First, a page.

Cincinnati Family Magazine

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May 29, 2024

Why Kids Should Sweat

“How on earth did you get so sweaty!?” your may say to your kid during warmer months. Know that it’s a good thing!

Spring sports have kicked off and your kids are full of energy and sweatier than ever. Although all you can think of is squeezing in showers and baths before bedtime, calm your mind knowing that all of that sweat means your kids just reaped some really good health benefits.

Alissa Conde, M.D., sports medicine physician at Cincinnati Children’s Hospital and Medical Center, says that when your kid (or anyone) sweats, that could be an indicator that she has reached optimum levels for physical activity benefits, known as moderate-to-vigorous activity (MVPA).

“When the body sweats, it ha reached a core temperature which is then subsequently cooled down via evaporation,” Conde explains. “We know that 60 minutes of MVPA a day brings many cardiovascular, bone health and mental health benefits.”

In addition to all of that, the benefits of working up a good sweat goes on:

• Sweating is a tool for the body to control its temperature. As body core temperature rises with activity, sweat jglands create sweat which via evaporation lifts heat and cools the body, helping to avoid exercise-related heat illnesses.

• Sweating clears excess micronutrients, hymetabolic waste and toxins. Enough said.


Does your child go through more water bottles during the warmer months, especially during intense activities? When kids sweat, their body is not only cooling off, it is losing water. Therefore, keeping up the right amount of liquids is very important in order to prevent overheating or heat exhaustion.

“Keeping up with hydration builds in natural breaks for rest and recovery during play,” Conde says.

Kids should take a water break every 15 – 20 minutes when participating in activities, she continues. During that break time, they should be taking in about four to eight ounces of water. Then, after about an hour of MVPA or any organized sport, they can drink a 50/50 mix of water with a sports drink to add in some needed electrolytes. Of course, you can’t forget the snacks. Having a good, nutritious snack and some complex carbohydrates (bread, for example) is just as important. Conde says eat a healthy snack about two to four hours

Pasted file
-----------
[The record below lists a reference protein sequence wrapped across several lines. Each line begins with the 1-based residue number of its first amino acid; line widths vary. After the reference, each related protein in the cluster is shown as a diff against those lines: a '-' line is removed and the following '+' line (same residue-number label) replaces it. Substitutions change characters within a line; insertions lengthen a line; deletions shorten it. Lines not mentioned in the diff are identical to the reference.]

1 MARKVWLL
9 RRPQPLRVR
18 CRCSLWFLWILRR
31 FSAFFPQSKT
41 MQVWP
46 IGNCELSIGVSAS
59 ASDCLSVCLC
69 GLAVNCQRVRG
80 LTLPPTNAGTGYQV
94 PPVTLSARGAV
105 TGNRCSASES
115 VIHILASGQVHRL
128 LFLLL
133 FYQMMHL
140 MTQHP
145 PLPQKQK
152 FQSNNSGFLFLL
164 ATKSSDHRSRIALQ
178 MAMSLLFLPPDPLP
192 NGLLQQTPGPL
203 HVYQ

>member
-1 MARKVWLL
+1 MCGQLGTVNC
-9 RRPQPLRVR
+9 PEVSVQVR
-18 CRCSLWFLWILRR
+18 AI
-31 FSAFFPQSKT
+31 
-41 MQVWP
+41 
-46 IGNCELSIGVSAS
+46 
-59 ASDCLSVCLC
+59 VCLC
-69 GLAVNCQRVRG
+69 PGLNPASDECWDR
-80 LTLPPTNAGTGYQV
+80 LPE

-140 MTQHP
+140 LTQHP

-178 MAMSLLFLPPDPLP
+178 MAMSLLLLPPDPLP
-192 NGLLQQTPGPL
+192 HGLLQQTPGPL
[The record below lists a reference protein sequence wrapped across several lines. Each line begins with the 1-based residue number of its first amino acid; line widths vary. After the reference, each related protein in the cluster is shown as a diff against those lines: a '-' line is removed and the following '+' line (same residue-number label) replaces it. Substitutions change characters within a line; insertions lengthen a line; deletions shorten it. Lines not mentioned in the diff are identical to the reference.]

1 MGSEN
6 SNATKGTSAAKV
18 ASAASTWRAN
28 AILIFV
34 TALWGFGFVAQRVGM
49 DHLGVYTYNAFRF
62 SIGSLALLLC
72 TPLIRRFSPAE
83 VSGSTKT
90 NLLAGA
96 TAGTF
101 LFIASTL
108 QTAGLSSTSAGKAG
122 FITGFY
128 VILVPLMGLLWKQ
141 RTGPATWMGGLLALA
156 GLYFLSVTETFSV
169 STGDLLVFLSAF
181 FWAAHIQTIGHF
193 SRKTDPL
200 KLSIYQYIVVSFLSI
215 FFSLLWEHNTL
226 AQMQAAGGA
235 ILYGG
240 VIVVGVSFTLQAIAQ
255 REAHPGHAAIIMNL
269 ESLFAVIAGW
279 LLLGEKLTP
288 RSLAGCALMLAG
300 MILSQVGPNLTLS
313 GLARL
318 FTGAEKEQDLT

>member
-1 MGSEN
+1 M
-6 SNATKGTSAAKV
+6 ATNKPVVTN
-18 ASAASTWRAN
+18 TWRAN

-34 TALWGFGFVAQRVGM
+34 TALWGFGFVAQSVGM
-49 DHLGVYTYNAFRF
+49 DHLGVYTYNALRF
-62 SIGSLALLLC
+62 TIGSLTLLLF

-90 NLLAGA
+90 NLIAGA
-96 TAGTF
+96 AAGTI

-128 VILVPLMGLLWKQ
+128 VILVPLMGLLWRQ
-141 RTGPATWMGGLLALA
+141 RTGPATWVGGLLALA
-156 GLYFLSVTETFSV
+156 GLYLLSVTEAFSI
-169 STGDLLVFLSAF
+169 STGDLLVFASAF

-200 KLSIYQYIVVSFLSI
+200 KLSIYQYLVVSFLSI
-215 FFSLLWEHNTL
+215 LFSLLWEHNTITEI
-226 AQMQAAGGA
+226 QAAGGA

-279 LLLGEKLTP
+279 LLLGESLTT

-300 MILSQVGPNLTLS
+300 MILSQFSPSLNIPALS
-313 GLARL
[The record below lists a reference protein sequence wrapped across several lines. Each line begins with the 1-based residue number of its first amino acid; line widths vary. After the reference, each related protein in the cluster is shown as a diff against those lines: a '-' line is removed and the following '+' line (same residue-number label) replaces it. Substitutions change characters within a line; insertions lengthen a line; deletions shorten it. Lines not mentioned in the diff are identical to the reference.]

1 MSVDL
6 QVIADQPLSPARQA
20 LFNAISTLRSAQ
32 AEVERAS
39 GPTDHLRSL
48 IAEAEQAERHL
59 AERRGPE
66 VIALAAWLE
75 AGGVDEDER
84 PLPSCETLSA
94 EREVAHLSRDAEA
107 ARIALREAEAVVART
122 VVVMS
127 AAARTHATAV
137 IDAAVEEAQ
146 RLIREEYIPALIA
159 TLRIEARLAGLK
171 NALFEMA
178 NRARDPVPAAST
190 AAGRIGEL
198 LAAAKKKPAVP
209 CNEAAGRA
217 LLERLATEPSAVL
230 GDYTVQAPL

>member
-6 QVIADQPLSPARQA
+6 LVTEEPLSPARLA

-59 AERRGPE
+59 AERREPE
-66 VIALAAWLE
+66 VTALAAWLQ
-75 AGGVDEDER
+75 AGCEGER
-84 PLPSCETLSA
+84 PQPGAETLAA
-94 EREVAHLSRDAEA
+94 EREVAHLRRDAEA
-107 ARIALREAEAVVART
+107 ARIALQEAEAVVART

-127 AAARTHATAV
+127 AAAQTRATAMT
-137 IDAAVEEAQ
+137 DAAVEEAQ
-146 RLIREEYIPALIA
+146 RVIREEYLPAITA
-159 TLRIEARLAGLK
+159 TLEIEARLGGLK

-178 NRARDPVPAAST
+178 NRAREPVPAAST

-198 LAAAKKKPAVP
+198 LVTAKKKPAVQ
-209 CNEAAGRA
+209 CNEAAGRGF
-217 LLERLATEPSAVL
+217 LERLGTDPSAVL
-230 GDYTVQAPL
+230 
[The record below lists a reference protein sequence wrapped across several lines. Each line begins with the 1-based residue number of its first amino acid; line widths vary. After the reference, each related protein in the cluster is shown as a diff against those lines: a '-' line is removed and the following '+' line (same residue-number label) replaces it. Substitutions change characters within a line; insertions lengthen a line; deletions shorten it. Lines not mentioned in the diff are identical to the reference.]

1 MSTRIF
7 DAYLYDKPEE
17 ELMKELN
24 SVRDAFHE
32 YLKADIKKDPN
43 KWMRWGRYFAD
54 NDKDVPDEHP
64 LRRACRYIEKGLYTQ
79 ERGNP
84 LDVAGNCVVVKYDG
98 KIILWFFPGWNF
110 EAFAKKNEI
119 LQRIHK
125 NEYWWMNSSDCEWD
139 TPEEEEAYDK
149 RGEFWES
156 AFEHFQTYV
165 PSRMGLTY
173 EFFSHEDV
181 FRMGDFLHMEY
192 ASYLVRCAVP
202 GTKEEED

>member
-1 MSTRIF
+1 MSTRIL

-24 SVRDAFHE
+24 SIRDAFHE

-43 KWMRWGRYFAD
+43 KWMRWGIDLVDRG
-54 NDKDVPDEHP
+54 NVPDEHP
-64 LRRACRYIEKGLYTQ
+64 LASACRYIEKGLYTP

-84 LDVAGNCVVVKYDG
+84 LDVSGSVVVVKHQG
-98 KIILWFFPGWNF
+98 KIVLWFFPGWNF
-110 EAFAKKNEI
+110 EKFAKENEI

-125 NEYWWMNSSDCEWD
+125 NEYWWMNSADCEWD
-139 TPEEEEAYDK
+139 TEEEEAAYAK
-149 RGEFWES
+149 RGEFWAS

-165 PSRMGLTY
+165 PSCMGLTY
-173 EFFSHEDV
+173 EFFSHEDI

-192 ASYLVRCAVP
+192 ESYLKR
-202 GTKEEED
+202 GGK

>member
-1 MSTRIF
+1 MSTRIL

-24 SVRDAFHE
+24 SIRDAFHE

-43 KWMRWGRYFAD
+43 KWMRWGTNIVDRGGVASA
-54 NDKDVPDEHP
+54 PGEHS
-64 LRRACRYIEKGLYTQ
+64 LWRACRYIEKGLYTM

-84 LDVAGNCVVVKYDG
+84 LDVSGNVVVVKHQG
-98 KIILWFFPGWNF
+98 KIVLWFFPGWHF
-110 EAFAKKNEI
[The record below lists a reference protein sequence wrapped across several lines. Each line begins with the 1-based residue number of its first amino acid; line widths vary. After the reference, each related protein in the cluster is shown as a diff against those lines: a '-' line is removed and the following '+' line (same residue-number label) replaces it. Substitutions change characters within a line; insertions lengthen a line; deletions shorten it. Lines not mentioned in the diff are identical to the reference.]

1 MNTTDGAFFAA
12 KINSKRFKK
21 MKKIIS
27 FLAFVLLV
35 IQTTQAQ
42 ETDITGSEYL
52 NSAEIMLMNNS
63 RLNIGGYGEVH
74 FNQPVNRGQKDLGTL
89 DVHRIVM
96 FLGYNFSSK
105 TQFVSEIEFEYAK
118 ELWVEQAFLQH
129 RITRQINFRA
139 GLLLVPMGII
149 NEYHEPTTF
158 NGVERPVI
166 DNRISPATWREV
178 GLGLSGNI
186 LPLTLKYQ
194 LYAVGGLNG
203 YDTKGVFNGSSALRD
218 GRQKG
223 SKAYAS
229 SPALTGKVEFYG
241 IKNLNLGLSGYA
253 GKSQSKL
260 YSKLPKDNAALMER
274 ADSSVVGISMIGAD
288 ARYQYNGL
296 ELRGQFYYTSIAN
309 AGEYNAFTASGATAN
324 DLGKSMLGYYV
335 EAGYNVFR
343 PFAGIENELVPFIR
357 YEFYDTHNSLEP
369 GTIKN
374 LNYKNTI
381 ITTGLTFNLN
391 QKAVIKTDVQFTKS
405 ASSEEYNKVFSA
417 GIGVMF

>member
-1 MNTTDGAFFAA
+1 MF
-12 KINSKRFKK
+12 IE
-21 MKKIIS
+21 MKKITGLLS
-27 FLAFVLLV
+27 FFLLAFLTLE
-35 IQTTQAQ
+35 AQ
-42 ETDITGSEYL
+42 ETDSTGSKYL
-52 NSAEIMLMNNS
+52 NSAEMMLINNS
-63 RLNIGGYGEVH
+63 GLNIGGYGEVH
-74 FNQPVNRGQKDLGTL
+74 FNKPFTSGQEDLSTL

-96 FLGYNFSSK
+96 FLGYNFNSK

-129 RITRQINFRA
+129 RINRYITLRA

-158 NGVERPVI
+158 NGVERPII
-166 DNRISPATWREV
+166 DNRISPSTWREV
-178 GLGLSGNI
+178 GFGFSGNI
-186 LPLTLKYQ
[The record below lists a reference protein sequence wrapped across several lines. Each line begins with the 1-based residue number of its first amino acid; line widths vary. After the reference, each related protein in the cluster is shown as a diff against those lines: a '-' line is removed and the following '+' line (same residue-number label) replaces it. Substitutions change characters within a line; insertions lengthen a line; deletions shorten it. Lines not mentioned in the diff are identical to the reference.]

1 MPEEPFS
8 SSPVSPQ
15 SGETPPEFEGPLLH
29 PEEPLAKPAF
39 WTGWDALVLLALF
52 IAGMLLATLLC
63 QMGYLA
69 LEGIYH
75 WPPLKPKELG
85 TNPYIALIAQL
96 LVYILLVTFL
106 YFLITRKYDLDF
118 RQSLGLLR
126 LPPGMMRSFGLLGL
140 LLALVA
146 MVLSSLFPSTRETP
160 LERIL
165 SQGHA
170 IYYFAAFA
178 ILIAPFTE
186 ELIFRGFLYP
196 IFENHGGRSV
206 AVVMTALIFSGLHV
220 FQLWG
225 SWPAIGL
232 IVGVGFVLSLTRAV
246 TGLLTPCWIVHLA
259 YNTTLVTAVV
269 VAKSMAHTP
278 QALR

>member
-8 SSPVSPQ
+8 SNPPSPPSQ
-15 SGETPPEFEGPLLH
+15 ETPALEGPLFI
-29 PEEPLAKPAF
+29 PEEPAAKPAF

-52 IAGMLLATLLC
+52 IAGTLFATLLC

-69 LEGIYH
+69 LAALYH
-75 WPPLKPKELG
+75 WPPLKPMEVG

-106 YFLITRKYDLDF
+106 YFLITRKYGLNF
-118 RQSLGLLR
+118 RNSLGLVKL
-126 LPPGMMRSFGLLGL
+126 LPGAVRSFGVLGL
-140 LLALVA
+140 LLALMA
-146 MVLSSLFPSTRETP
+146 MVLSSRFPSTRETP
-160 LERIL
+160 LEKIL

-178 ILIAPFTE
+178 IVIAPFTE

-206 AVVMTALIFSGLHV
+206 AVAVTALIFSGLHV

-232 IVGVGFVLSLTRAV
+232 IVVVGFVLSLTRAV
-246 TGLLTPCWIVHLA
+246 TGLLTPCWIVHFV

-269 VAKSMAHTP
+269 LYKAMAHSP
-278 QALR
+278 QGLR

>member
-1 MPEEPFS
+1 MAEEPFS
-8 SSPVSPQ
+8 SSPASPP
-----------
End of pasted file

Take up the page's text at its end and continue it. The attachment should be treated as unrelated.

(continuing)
before any prolonged activity or sports practice. This helps provide energy and avoid undue stress on vital organs.


The amount a kid sweats depends on the kid, but many factors do come into play: fitness level and baseline health or some combo of those.

“If you notice your child often sweats through their clothes, they are sweating in situations where others are not sweating, or have overly sweaty hands making it hard to grip sports equipment or toys, then contact and discuss with your primary care provider,” says Conde.

Getting red in the face at times is normal due to an increase in body temperature, however, in extreme heat this could suggest heat illness, warns Conde.

“Monitor for hot and dry skin, hot and overly sweaty skin, nausea and lightheadedness. If these symptoms occur, please get evaluated right away.”

About the Author

Amanda Hayward

Amanda Hayward is editor of this publication. She is from Cincinnati, Ohio, and a mom of three with one on the way. If she's not writing for Cincinnati Family, you'll find her running, juggling kids, teaching group fitness classes and cooking up healthy recipes.